[00:14:25] Adam Walker: That’s so great. So I, I wanna talk more about that. Let’s talk about your, your running. Um, that’s pretty, uh, pretty impressive. Uh, you know, I just need to do marathons. You do a lot of different things that raise money for precis G Komen.Um, Why do you feel it’s so important to honor your mom’s memory and, and run. And why did you choose Susan G Komen to donate those proceeds to whew?
[00:14:46] Raymond Cottman: Well, um, it’s actually, this is takes back to 2016. I actually ran half marathon in Phoenix, Arizona in, in, I wanna say it was January, 2016. As soon as I ran that race and I’m no runner by any means.
Um, I know the feeling right, right. I’m no runner by any means. And you know, this is something at this part of my life that I felt that was just something I wanted it to do. And, um, I remember running this race, obviously you get the runners high. It’s very exciting. Um, but at the same time, two days, three days later, my mother was diagnosed with inflammatory breast cancer.
So the day and the nights that I was praying, I felt my mom’s presence. Um, I actually questioned what could I do to give back? And, uh, you know, I felt that just running just came to me when you feel that you just, you just have to do it. Right. And for me, I started to run and I realized that. Runnings makes it Soma.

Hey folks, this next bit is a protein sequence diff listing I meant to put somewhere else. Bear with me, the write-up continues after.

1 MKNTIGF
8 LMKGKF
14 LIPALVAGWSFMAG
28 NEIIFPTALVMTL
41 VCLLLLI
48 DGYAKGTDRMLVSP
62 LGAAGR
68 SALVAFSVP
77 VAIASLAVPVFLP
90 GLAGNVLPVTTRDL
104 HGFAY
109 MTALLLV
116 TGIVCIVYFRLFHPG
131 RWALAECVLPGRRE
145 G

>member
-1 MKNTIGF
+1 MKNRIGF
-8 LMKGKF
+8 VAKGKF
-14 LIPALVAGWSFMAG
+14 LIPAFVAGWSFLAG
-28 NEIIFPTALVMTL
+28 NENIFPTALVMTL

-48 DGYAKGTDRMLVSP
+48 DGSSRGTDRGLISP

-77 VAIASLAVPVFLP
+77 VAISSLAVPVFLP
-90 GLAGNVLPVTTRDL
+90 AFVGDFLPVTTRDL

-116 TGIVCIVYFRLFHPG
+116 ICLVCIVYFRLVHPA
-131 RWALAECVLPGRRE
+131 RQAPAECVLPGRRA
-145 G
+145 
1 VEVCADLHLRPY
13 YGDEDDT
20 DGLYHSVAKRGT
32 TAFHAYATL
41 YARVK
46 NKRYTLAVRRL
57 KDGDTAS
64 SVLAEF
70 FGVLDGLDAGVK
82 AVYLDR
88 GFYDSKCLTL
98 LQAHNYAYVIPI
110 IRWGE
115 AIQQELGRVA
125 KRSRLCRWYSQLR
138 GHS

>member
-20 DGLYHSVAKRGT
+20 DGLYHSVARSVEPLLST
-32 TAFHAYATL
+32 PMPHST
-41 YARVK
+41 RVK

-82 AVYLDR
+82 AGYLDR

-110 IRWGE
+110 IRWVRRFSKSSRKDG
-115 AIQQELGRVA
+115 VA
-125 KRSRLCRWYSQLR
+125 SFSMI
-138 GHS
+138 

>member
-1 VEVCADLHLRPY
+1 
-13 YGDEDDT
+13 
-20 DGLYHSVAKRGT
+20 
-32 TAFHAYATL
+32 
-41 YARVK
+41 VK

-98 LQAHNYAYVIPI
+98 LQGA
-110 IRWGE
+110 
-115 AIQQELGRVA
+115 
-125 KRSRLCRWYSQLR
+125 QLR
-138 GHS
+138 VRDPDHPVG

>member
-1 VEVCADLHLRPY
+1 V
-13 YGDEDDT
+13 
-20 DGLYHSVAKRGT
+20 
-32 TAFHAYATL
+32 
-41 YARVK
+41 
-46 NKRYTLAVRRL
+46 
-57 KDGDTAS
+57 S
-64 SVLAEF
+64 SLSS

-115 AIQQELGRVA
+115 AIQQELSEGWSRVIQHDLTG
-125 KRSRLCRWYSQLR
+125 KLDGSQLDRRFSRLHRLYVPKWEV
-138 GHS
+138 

It’s so amazing because you actually get to be in the moment and right. It’s one step in front of the other. You’re focusing on your form, you’re breathing and you’re kind of in a tunnel. And in those tunnels for me, I, I was actually in conversation with my mom just full conversation. And so I’ve felt that as a.
A gateway of me having communication with her to be able to talk to her and just, just have that time with her, the running of an hour to two hours. It just gives me all that time with her. And, you know, I was, I was running in probably of August of last year, a year from today. And, um, I remember just asking my mom, like, is this something I should do?
Should I run and give back? Is this something I should be so vulnerable about to tell this story and, you know, allow others to be a part of it. Um, and I kid you not. I, I was, I was stretching. And I was outside after a, a short run. And as soon as I’m thinking this, as soon as I asked, like, should I do this, a lady bug, which is crazy to think of a lady bug just landed right on my, like on my chest and signs and omens are very important to me and something in that little split, second of thought in conversation with her and a, a lady bug lands on my heart, I was like, Okay, I gotta do this.